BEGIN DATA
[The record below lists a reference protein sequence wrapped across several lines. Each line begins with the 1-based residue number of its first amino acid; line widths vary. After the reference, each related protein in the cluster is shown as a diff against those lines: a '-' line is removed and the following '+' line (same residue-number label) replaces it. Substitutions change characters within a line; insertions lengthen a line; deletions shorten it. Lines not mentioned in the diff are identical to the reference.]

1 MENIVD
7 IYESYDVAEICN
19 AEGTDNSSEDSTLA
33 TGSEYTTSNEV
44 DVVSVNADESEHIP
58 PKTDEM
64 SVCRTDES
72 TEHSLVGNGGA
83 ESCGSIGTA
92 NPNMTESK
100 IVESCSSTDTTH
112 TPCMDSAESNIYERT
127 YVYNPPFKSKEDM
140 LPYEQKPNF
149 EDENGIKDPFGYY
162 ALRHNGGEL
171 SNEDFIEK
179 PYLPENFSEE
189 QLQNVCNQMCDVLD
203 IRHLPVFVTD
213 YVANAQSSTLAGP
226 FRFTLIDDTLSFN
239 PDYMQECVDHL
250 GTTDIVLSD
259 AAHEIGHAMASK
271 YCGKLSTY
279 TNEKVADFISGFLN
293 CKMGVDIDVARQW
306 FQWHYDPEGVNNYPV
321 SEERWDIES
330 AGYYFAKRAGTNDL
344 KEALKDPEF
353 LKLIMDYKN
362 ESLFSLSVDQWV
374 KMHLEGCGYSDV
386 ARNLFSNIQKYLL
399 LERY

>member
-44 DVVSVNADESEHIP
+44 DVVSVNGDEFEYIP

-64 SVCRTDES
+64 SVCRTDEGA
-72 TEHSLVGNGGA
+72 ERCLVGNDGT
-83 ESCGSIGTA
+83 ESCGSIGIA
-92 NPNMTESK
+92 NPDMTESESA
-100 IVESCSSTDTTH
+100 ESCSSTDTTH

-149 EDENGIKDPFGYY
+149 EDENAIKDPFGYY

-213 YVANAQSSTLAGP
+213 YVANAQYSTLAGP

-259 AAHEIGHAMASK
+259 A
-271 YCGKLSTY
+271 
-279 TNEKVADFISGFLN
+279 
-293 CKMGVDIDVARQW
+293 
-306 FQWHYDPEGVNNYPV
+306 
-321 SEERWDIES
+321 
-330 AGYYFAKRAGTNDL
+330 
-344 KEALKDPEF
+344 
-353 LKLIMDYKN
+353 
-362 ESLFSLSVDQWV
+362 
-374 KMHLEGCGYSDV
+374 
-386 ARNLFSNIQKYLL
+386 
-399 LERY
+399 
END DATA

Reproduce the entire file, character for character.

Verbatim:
[The record below lists a reference protein sequence wrapped across several lines. Each line begins with the 1-based residue number of its first amino acid; line widths vary. After the reference, each related protein in the cluster is shown as a diff against those lines: a '-' line is removed and the following '+' line (same residue-number label) replaces it. Substitutions change characters within a line; insertions lengthen a line; deletions shorten it. Lines not mentioned in the diff are identical to the reference.]

1 MENIVD
7 IYESYDVAEICN
19 AEGTDNSSEDSTLA
33 TGSEYTTSNEV
44 DVVSVNADESEHIP
58 PKTDEM
64 SVCRTDES
72 TEHSLVGNGGA
83 ESCGSIGTA
92 NPNMTESK
100 IVESCSSTDTTH
112 TPCMDSAESNIYERT
127 YVYNPPFKSKEDM
140 LPYEQKPNF
149 EDENGIKDPFGYY
162 ALRHNGGEL
171 SNEDFIEK
179 PYLPENFSEE
189 QLQNVCNQMCDVLD
203 IRHLPVFVTD
213 YVANAQSSTLAGP
226 FRFTLIDDTLSFN
239 PDYMQECVDHL
250 GTTDIVLSD
259 AAHEIGHAMASK
271 YCGKLSTY
279 TNEKVADFISGFLN
293 CKMGVDIDVARQW
306 FQWHYDPEGVNNYPV
321 SEERWDIES
330 AGYYFAKRAGTNDL
344 KEALKDPEF
353 LKLIMDYKN
362 ESLFSLSVDQWV
374 KMHLEGCGYSDV
386 ARNLFSNIQKYLL
399 LERY

>member
-44 DVVSVNADESEHIP
+44 DVVSVNGDEFEYIP

-64 SVCRTDES
+64 SVCRTDEGA
-72 TEHSLVGNGGA
+72 ERCLVGNDGT
-83 ESCGSIGTA
+83 ESCGSIGIA
-92 NPNMTESK
+92 NPDMTESESA
-100 IVESCSSTDTTH
+100 ESCSSTDTTH

-149 EDENGIKDPFGYY
+149 EDENAIKDPFGYY

-213 YVANAQSSTLAGP
+213 YVANAQYSTLAGP

-259 AAHEIGHAMASK
+259 A
-271 YCGKLSTY
+271 
-279 TNEKVADFISGFLN
+279 
-293 CKMGVDIDVARQW
+293 
-306 FQWHYDPEGVNNYPV
+306 
-321 SEERWDIES
+321 
-330 AGYYFAKRAGTNDL
+330 
-344 KEALKDPEF
+344 
-353 LKLIMDYKN
+353 
-362 ESLFSLSVDQWV
+362 
-374 KMHLEGCGYSDV
+374 
-386 ARNLFSNIQKYLL
+386 
-399 LERY
+399 